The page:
Blogging, meet Anthropology. Anthro, this is a blog

27Mar07

“Knowledge should be free.”

What a naive statement, eh? Well you say potato, I say idealistic. The Open Access movement is about changing a 300-year legacy of academic journal publication. As bloggers we’d like to add to this movement. One effect of keeping the latest academic discoveries hidden from the general public in expensive journals is the reinforcement of the status quo—perpetuation of unequal power structures. Knowledge is power, and power is knowledge. Thus, making knowledge free goes hand-in-hand with the expressed spirit of the Internet. What we have before us is a lot bigger than we can take on. But these things tend to snowball—look at any revolution.

For myself and others the most important aspect of blogs in general is authorship (for our definition of blog, check our our glossary). Blogs (and the free hosting sites that have sprung up since July 1999’s Blogger) give those lucky enough to have a computer and an Internet connection a public soapbox. What they choose to do with it is another matter.
The relationship between academia and blogging is fairly new because blogs are new. Mortensen and Walker have helped to pave the way for my post here. I’m going to try to filter some of what they have written in their article Blogging Thoughts: Personal Publication as a Research Tool. Specifically the article is about conducting online research (which is what Annie and I are doing on this blog). But it offers plenty of insight into the relationship between academia (where anthropology has lived for years with great results) and the public sphere (where we want anthropology to go, at least in part). They write:

The modern researcher is not quite the old man in a dusty, smoky study behind a labyrinth of books, unable to relate to the rest of the world. Research is supposed to be related to contemporary topics, and preferably lead to results that can give new insights to more than a narrow group of specialists. But the formula of academic writing is not designed to reach audiences different from ourselves; on the contrary, these ritualised forms limit readership to those who are rigorously trained to read a certain style of writing. With the increasing flow of and access to information, academic communication is changing. Through being aware of new communication technologies we academics can be part of the new writing and take part in the development of these emerging genres, instead of marginalizing ourselves” (261).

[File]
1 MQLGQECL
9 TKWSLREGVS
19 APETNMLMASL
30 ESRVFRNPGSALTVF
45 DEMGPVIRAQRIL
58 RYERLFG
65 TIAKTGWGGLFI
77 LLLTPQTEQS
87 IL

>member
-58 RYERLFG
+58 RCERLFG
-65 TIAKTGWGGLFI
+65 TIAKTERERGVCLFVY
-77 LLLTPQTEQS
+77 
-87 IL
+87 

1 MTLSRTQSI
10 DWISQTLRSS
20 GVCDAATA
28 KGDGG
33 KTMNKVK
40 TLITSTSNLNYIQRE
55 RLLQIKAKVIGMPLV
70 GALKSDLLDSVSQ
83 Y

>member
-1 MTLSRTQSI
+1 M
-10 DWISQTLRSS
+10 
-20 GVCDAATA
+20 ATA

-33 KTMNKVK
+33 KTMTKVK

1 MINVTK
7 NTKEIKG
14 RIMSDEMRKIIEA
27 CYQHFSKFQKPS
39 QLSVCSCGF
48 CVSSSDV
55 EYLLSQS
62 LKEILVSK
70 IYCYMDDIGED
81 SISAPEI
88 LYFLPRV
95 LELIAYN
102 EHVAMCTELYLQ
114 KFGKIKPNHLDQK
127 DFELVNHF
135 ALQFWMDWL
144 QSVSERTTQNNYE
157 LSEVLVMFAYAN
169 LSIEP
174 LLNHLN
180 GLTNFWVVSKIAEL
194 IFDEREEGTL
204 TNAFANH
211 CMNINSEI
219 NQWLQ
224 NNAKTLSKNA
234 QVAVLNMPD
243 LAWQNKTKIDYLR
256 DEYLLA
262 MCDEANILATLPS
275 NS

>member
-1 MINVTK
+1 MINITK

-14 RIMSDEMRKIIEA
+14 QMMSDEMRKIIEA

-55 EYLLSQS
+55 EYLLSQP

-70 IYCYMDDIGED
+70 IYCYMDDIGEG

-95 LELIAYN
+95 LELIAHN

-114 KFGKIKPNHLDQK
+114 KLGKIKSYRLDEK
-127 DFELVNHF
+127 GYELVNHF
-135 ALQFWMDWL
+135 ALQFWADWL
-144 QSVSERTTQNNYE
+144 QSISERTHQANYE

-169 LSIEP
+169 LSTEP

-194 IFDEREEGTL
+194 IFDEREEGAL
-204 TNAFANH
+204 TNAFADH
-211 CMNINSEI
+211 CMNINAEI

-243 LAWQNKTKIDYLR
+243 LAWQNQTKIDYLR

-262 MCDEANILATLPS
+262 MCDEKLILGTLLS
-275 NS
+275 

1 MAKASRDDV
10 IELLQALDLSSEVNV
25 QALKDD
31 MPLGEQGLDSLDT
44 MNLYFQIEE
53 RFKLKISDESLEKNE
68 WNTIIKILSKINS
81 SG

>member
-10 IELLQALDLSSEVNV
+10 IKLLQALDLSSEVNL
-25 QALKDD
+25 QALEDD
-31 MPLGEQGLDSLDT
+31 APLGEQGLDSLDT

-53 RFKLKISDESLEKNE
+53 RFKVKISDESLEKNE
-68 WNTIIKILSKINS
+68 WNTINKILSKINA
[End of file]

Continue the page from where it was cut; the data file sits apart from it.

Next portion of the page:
So we’re trying to jump on the bandwagon. There’s a growing number of open access scholars who feel that cultural anthropology is shifting away from the closed, academic world to the public, transparent world. We’re trying to help this movement out with this project. Beyond this, however, we are claiming our space in the public sphere by saying that our voices are important. Rebecca Blood has inspired us:

Shortly after I began producing Rebecca’s Pocket I noticed two side effects I had not expected. First, I discovered my own interests. I thought I knew what I was interested in, but after linking stories for a few months I could see that I was much more interested in science, archaeology, and issues of injustice than I had realized. More importantly, I began to value more highly my own point of view. In composing my link text every day I carefully considered my own opinions and ideas, and I began to feel that my perspective was unique and important” (weblogs: a history and perspective).

In an increasingly corporate world, we’re thinking that blogs could be looked at as a public response to corporate dominance over media and information in general. People are sick of having their news be reported solely for profit. In the United States, we have a situation where five media companies own a staggering majority of the media, including newspapers and radio and TV stations. This happened through mergers and acquisitions, which in turn were enabled by a gradual relaxation of FCC laws about media ownership. The implications are frightening. Democracy depends on an informed public, and what kind of accuracy in reporting can we expect when corporate interests are at stake?
I’m not positive, but I’m hoping that bloggers are indeed part of the next generation of independent media, and our vision of independent academia ties in quite nicely with this. Knowledge should be free.

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4 Responses to “Blogging, meet Anthropology. Anthro, this is a blog”

  1. Considering your opinion on the media, you may want to see this video, it’s entitled, “It’s What They Call The News”

    http://www.jibjab.com/

  2. 2 dude ranch

    cynicism is a disease.

  3. 3 sasc

    Hear, hear. To achieve peace we must first overcome our own doubts. It’s been hard for me, though. Any ideas?

  4. Yes cynicism may be labelled a disease. And different views of the news are labelled…?


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